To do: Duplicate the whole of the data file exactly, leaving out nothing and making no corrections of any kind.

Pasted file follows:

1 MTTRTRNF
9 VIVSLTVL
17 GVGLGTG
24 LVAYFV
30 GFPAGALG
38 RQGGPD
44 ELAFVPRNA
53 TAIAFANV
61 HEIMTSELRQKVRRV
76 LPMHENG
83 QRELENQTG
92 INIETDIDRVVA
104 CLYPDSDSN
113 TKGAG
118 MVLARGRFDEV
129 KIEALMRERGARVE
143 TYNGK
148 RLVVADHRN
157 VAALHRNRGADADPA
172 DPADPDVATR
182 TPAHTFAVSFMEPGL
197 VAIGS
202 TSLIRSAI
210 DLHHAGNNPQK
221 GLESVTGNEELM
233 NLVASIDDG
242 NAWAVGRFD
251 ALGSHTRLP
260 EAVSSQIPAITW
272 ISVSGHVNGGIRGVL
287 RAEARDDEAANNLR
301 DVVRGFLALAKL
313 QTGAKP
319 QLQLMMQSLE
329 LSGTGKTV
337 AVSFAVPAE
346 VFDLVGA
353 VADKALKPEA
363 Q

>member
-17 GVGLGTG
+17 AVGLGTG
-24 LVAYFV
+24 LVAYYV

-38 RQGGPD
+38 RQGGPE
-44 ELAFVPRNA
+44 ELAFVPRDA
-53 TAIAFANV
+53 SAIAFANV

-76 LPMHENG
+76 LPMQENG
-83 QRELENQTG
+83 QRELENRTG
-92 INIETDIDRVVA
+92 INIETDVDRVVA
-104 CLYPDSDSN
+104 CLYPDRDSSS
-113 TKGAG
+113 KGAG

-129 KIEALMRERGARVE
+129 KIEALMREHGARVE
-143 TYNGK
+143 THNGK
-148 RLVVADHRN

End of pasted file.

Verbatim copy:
1 MTTRTRNF
9 VIVSLTVL
17 GVGLGTG
24 LVAYFV
30 GFPAGALG
38 RQGGPD
44 ELAFVPRNA
53 TAIAFANV
61 HEIMTSELRQKVRRV
76 LPMHENG
83 QRELENQTG
92 INIETDIDRVVA
104 CLYPDSDSN
113 TKGAG
118 MVLARGRFDEV
129 KIEALMRERGARVE
143 TYNGK
148 RLVVADHRN
157 VAALHRNRGADADPA
172 DPADPDVATR
182 TPAHTFAVSFMEPGL
197 VAIGS
202 TSLIRSAI
210 DLHHAGNNPQK
221 GLESVTGNEELM
233 NLVASIDDG
242 NAWAVGRFD
251 ALGSHTRLP
260 EAVSSQIPAITW
272 ISVSGHVNGGIRGVL
287 RAEARDDEAANNLR
301 DVVRGFLALAKL
313 QTGAKP
319 QLQLMMQSLE
329 LSGTGKTV
337 AVSFAVPAE
346 VFDLVGA
353 VADKALKPEA
363 Q

>member
-17 GVGLGTG
+17 AVGLGTG
-24 LVAYFV
+24 LVAYYV

-38 RQGGPD
+38 RQGGPE
-44 ELAFVPRNA
+44 ELAFVPRDA
-53 TAIAFANV
+53 SAIAFANV

-76 LPMHENG
+76 LPMQENG
-83 QRELENQTG
+83 QRELENRTG
-92 INIETDIDRVVA
+92 INIETDVDRVVA
-104 CLYPDSDSN
+104 CLYPDRDSSS
-113 TKGAG
+113 KGAG

-129 KIEALMRERGARVE
+129 KIEALMREHGARVE
-143 TYNGK
+143 THNGK
-148 RLVVADHRN